By Morgan Pilz, Staff Writer
(Aug. 23, 2018) Project SEARCH has been established at Atlantic General Hospital in Berlin for students with disabilities to receive job experience while completing high school courses.
Project SEARCH is a high school transition program, with more than 500 locations in the U.S. and in 10 countries, whose primary objective is to secure competitive employment for individuals with developmental disabilities. Worcester is the first county on the Eastern Shore to adopt this program.
“It makes a big difference in the community and it helps the organizations and the businesses have a sense of pride and it creates people who are a future workforce,” Michael Franklin, president and CEO of Atlantic General Hospital, said. “It’s really helpful to all of us.”
The SEARCH Program on the Eastern Shore is a partnership between Atlantic General Hospital, the Worcester County Board of Education, Worcester County Developmental Center and the Maryland Department of Education’s Division of Rehabilitation Services.
“This is an exciting day for all of us in this room, especially for me as superintendent of schools as we celebrate the first ever project SEARCH,” said Louis Taylor, superintendent of Worcester County Public Schools, during the SEARCH meet-and-greet last Thursday at Atlantic General Hospital. “It is our responsibility to prepare our kids for life beyond the walls of learning in our 14 institutions of learning. This is one of those steps as we move forward.”
In September, the first class of Project SEARCH interns will begin their year of on-the-job training at Atlantic General Hospital.
The interns will spend six hours per day at the hospital, rotating through three different work experiences during the school year. Onsite classroom training will focus on employability and life skills provided by a teacher from Worcester County Public Schools.
“One of our biggest goals is to ensure [our disabled students] have employment after school,” Transition Coordinator Matthew Elburn said. “We know that having a job while in school predicts successful employment after school. We’re always looking for new avenues for our students who are [ages] 18-21.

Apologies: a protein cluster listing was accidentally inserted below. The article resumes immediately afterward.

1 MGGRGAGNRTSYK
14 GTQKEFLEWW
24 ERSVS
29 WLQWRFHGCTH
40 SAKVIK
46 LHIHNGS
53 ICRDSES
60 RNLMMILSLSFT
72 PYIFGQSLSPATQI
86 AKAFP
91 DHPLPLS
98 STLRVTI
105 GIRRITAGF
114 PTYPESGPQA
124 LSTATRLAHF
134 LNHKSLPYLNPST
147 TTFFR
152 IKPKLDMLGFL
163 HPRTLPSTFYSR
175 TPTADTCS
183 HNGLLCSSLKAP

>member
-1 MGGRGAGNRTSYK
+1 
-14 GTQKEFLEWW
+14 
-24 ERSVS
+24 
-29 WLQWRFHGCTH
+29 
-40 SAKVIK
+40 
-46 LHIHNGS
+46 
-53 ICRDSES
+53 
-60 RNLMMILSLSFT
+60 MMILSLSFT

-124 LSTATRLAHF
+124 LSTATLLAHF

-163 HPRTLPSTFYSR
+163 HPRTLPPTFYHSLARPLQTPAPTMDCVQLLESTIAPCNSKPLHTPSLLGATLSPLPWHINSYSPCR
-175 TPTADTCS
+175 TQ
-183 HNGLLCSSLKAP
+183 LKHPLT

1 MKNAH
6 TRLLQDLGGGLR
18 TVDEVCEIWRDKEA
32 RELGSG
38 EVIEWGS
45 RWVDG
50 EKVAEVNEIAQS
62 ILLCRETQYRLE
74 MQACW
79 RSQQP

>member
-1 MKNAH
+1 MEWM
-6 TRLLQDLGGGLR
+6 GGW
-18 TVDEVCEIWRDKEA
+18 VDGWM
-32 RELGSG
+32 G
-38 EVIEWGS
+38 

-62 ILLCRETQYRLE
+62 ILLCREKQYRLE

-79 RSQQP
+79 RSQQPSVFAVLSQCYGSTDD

“This is nice because it’s set in the community. Students don’t go to school, they’ll come here and take a class on job skills and interpersonal skills,” he continued. “After that hour, they’ll go around into the different job rotations in the hospital.”
Four of the five interns met with hospital staff and local officials for a kickoff celebration of the program on Thursday, Aug. 16, along with Taylor and Carol Beatty, secretary, Maryland Department of Disabilities.
“I am really so excited to be here to help you celebrate this wondrous event,” Beatty said. “This year is going to be full of interesting things that you’re going to be learning here and partnerships that are going to be developing and ultimately wonderful opportunity when you interns graduate.”
The interns are excited to begin the program this September.
“I wanted to join because it’s fun,” said Intern Bradley Dornes of Berlin. “I want to learn about lots of jobs”
“It’s something different for us,” said Intern Tyneish Gustus of Pocomoke. “We [disabled] kids don’t get a lot of opportunities.”
This program was especially personal for Franklin, who has an older brother, Steve, with a disability. Franklin read an article about Steve to the audience regarding his work ethic and love of helping others.
“The importance of us spreading this around the community is to find what people are good at and find what they love to do, and until you try you don’t know,” Franklin said. “Thank you all for giving us this opportunity.”
For more information about Project SEARCH, visit www.projectsearch.us.